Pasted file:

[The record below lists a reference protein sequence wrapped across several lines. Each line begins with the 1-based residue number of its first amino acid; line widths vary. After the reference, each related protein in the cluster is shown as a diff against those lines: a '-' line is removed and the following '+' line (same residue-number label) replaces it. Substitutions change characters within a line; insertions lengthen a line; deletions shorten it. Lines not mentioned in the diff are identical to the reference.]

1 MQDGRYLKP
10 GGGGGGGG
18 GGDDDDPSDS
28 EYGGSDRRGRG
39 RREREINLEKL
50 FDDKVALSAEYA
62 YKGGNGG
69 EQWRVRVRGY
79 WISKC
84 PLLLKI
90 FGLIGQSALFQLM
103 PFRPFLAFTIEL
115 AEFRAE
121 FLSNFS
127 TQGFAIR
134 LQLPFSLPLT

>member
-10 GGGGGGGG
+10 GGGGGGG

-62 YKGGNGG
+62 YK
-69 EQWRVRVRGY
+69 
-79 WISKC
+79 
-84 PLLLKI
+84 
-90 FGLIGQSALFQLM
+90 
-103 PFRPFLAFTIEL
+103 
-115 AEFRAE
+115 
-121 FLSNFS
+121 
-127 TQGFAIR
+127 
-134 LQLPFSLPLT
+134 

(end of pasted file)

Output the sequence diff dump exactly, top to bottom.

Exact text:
[The record below lists a reference protein sequence wrapped across several lines. Each line begins with the 1-based residue number of its first amino acid; line widths vary. After the reference, each related protein in the cluster is shown as a diff against those lines: a '-' line is removed and the following '+' line (same residue-number label) replaces it. Substitutions change characters within a line; insertions lengthen a line; deletions shorten it. Lines not mentioned in the diff are identical to the reference.]

1 MQDGRYLKP
10 GGGGGGGG
18 GGDDDDPSDS
28 EYGGSDRRGRG
39 RREREINLEKL
50 FDDKVALSAEYA
62 YKGGNGG
69 EQWRVRVRGY
79 WISKC
84 PLLLKI
90 FGLIGQSALFQLM
103 PFRPFLAFTIEL
115 AEFRAE
121 FLSNFS
127 TQGFAIR
134 LQLPFSLPLT

>member
-10 GGGGGGGG
+10 GGGGGGG

-62 YKGGNGG
+62 YK
-69 EQWRVRVRGY
+69 
-79 WISKC
+79 
-84 PLLLKI
+84 
-90 FGLIGQSALFQLM
+90 
-103 PFRPFLAFTIEL
+103 
-115 AEFRAE
+115 
-121 FLSNFS
+121 
-127 TQGFAIR
+127 
-134 LQLPFSLPLT
+134 